PUBLISHED: How to accurately evaluate the readioactivity in the core?
Nuclear constitutes an essential energy resource in many countries worldwide, as it is a key contributor to reliable, safe, and clean (zero-emission) electricity supply during the Covid pandemic.
The state of Israel is interested in adding nuclear energy to its future mix of energy resources. In particular, the main interest is in an innovative nuclear reactor design, the Small Modular Reactor (SMR). This reactor type is of great interest to the international nuclear community thanks to its enhanced safety, economic competitiveness, and short constructiontime.
Nevertheless, a nuclear power plant in Israel will be considered a strategic facility, and its destruction due to terror attacks or war activities is a scenario that must be considered. This threat is unique to the state of Israel and comprises many accurate rockets covering the entire area of Israel.
Accurate simulation models of the radioactive nuclide inventory in the reactor core provide the necessary data for risk analysis and evaluation of exposure hazards to the public. Public health is in interest, especially in postulated accidental releases of radioactive materials to the atmosphere.
Our newly published paper aims to provide a novel view and deeper physical insight into the numerical consequences of deviation from Critical Boron Concentration (CBC) during the burnup of the SMR fuel, affecting the evaluation of the radioactive inventory. Soluble boron is used in many commercial reactors to reach criticality, where a nuclear facility is maintained under control by the reactor operators. The paper is entitle "Study of radionuclide inventory in nuclear fuel under uncertainties in boron concentration using high-fidelity models", and was revently published in International Journal of Energy Research, DOI:10.1002/er.7702 [LINK] [PDF].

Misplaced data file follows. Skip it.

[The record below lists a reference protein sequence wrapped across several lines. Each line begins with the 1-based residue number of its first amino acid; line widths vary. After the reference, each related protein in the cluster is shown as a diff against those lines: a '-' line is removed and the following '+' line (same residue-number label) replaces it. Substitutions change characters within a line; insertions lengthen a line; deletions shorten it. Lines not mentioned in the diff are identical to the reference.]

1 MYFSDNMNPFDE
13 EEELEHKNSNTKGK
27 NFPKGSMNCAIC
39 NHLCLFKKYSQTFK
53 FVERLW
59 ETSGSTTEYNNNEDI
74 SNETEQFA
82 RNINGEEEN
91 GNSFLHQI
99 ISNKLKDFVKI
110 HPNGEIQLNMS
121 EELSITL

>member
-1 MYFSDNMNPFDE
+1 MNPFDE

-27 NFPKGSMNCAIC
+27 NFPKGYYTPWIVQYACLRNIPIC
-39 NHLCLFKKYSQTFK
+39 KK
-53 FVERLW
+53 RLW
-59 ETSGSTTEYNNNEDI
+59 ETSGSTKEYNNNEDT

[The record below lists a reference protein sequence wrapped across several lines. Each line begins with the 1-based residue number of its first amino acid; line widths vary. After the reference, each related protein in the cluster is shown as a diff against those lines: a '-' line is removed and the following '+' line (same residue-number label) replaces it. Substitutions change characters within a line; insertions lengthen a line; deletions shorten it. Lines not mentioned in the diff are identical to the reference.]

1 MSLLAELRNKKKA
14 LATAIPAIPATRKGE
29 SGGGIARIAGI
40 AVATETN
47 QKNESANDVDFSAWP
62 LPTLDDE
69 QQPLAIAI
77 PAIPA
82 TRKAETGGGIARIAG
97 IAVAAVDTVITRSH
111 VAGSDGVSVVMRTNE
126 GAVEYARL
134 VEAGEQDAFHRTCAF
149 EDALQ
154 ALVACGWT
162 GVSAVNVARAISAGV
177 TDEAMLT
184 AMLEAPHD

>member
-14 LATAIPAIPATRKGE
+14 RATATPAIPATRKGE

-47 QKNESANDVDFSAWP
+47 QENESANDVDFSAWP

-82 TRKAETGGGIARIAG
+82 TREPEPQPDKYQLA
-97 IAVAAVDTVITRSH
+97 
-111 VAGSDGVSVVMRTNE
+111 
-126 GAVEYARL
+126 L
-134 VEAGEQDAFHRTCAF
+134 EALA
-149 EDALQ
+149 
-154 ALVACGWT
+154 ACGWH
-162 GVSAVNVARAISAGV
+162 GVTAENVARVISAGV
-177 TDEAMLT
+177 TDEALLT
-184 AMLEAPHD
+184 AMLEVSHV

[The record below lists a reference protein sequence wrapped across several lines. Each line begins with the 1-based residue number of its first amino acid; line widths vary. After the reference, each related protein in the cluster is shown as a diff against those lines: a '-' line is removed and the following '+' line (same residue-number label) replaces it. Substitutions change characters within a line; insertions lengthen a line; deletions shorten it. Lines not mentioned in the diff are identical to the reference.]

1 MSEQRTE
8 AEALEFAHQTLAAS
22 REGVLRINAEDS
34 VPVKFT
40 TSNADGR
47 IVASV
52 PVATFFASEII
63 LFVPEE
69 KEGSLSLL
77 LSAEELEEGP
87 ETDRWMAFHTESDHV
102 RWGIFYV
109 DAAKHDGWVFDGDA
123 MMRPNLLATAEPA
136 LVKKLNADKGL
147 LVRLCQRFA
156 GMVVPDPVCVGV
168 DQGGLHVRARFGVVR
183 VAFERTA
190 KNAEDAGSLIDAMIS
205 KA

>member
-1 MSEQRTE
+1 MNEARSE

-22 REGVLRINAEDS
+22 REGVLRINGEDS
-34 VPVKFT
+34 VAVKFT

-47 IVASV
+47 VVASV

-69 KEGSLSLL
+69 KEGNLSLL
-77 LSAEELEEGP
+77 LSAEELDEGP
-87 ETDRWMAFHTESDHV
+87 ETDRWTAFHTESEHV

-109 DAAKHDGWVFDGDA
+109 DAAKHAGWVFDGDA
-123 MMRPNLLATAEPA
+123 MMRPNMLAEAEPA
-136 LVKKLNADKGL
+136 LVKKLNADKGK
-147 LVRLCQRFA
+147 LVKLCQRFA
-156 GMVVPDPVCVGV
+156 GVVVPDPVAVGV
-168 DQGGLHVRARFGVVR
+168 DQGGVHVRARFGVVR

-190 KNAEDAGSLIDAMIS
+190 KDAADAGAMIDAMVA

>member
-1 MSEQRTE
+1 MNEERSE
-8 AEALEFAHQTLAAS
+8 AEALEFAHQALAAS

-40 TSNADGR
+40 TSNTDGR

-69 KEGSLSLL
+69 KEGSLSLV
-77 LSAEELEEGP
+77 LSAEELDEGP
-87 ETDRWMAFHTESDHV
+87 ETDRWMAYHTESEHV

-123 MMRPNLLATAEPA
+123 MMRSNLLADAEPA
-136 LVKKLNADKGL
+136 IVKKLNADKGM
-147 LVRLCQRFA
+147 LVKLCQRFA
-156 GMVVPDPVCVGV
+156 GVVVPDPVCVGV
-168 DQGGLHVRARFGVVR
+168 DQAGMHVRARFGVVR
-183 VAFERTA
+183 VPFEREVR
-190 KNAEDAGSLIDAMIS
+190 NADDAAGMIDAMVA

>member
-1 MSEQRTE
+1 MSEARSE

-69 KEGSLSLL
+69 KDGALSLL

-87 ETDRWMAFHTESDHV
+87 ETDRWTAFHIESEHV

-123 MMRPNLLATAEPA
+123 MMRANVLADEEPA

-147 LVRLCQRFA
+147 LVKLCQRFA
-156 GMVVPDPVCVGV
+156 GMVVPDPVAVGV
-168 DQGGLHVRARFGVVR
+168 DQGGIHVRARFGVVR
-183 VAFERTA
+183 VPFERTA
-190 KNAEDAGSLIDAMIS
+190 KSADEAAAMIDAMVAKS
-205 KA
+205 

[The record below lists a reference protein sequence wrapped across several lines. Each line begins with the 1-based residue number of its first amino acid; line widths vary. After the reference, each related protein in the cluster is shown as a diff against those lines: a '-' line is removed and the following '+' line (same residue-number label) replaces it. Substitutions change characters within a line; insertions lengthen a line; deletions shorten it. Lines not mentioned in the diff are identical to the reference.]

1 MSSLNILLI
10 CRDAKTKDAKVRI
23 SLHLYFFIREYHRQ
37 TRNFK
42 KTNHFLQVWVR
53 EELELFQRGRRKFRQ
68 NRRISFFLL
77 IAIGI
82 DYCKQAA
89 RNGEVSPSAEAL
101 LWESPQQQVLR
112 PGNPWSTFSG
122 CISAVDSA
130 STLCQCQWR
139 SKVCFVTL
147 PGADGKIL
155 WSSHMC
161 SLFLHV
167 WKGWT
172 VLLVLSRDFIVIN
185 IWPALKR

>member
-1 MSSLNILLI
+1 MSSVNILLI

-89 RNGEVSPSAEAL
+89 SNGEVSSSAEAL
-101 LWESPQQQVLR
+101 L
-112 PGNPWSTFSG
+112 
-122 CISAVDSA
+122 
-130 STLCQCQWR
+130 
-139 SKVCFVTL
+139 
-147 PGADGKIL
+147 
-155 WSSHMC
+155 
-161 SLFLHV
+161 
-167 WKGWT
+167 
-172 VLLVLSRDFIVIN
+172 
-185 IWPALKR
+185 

The results of our research indicate that deviation from the critical boron concentration during calculation may lead to significant discrepancies in nuclide densities during the irradiation cycle, which tends to decrease towards the end of the cycle. The physical processes underlying this behavior are studied in depth using a high-fidelity model and Monte Carlo transport calculations with the Serpent code. The methodology presented in this study may be used for systematic uncertainty and sensitivity analysis to optimize and perform the best estimation of the consequences of an accidental release of radioactive material to the atmosphere.